NB Power will be pushing up power rates by two per cent on electricity rates starting on Oct. 1, according to the company.
Gaëtan Thomas, the president and chief executive officer of NB Power, confirmed the rate increase on Thursday.
The rate increase will help the company with its goal of cutting its debt by $1 billion by 2021. NB Power’s annual report indicated its debt stood at $4.7 billion at the end of 2012-13.
Even though power rates are going up, Thomas said NB Power is finding ways for electricity users to save money on their electrical bills.
"We understand the impact of higher costs on New Brunswick families, which is why we are working to help customers save energy and money through the Save Twice rebate program as well as additional educational and efficiency initiatives," Thomas said in a statement.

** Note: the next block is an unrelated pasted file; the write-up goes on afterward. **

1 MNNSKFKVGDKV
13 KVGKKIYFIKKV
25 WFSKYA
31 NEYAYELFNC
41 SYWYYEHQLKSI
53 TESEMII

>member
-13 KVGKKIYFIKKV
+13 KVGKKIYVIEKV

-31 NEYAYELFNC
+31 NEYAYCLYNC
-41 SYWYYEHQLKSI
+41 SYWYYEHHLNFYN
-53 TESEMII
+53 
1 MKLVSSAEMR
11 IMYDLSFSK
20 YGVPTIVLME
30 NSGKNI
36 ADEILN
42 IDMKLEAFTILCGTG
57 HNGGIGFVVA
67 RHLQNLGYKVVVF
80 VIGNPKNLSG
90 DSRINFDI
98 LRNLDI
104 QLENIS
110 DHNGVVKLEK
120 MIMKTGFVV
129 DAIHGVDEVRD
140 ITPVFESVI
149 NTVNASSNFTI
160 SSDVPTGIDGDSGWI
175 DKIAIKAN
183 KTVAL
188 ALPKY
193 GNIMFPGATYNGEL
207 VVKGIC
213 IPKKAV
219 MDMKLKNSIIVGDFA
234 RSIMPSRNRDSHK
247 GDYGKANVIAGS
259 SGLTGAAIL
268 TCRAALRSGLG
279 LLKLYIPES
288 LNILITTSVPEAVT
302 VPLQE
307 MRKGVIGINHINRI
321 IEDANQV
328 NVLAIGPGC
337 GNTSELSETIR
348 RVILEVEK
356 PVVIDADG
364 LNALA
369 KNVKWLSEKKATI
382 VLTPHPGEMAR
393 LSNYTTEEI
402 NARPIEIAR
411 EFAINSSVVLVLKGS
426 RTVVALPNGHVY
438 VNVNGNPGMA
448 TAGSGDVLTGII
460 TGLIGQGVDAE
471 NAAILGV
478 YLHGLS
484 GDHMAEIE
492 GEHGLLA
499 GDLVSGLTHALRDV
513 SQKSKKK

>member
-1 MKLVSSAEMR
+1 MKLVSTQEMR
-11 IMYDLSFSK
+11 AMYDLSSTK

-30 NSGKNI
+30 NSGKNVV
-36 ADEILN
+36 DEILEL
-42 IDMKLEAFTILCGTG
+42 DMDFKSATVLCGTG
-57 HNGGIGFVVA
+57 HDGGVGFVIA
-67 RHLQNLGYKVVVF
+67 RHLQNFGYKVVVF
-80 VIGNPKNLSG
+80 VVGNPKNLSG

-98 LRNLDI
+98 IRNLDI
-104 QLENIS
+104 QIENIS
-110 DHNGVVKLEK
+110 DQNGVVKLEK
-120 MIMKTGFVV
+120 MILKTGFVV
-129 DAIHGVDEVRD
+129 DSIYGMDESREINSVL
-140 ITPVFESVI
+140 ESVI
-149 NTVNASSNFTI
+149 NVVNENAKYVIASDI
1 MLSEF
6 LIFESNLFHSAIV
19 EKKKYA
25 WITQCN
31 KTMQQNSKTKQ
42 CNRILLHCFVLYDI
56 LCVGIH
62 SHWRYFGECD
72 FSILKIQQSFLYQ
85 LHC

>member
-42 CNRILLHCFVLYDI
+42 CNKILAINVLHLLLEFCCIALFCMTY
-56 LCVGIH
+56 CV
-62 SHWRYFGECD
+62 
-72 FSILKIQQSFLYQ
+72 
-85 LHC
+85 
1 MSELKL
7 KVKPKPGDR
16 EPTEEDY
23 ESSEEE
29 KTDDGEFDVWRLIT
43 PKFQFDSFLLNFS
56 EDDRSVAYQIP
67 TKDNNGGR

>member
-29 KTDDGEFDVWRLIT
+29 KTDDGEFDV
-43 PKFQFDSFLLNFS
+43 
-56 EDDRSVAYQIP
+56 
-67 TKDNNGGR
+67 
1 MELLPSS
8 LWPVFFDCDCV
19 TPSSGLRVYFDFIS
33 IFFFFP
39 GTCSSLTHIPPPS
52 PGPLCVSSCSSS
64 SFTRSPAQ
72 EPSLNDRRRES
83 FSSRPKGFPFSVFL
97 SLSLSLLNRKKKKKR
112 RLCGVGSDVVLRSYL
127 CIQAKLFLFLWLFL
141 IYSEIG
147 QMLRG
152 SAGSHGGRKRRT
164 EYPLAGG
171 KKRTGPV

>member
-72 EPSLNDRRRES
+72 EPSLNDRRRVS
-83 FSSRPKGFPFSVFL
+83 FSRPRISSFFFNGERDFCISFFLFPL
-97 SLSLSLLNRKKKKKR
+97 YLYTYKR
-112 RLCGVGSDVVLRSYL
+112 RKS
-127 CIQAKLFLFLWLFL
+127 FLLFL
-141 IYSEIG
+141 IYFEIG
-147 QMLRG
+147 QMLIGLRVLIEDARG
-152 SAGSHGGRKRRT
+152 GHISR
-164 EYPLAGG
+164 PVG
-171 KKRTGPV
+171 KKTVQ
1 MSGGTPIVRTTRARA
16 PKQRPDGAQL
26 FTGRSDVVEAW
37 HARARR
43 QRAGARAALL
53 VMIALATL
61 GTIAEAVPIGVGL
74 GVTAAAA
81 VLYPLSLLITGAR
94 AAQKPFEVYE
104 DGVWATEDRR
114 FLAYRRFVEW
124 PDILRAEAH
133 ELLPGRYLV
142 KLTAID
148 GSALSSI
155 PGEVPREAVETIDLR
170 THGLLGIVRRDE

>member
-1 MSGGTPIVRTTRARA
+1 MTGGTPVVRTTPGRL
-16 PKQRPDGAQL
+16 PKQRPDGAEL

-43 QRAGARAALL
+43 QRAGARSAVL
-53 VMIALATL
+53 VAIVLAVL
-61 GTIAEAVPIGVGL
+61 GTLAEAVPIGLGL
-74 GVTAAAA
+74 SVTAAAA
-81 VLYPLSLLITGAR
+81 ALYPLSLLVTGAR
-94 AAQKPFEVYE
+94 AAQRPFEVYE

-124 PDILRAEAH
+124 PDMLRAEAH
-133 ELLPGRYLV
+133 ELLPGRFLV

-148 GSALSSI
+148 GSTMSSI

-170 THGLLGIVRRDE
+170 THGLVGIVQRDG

NB Power said ratepayers in the province still have the lowest rates in Atlantic Canada despite the rate hike.
Figures released by NB Power show a home with electric baseboard heat, using 24,000 kilowatt hours a year, will pay $2,704.80 in electricity compared to $2,772 in Newfoundland and Labrador, $3,273.60 in Prince Edward Island and $3,688.80 in Nova Scotia.
This is the second rate increase since the Alward government's three-year rate freeze ended. Electricity rates were increased by two per cent on Oct. 1, 2013.
Because the increase is less than 3 per cent, it is not subject to review by the province's Energy and Utilities Board. Beginning next year, all rate increases will require EUB approval.